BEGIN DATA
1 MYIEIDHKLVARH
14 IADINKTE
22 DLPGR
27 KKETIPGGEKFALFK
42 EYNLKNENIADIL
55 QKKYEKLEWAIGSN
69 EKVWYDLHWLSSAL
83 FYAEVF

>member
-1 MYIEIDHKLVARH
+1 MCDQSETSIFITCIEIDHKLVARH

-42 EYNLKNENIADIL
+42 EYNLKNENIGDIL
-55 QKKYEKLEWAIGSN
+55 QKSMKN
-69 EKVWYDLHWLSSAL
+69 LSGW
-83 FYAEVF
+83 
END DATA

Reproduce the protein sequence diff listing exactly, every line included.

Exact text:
1 MYIEIDHKLVARH
14 IADINKTE
22 DLPGR
27 KKETIPGGEKFALFK
42 EYNLKNENIADIL
55 QKKYEKLEWAIGSN
69 EKVWYDLHWLSSAL
83 FYAEVF

>member
-1 MYIEIDHKLVARH
+1 MCDQSETSIFITCIEIDHKLVARH

-42 EYNLKNENIADIL
+42 EYNLKNENIGDIL
-55 QKKYEKLEWAIGSN
+55 QKSMKN
-69 EKVWYDLHWLSSAL
+69 LSGW
-83 FYAEVF
+83 